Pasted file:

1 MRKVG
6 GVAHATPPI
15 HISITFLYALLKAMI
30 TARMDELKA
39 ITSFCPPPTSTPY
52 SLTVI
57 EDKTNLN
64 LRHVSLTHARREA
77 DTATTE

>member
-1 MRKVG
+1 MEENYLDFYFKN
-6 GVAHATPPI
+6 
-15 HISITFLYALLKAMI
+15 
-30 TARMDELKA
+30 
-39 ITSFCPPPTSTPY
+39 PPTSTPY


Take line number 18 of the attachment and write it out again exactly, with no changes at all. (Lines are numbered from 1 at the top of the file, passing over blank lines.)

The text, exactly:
+30 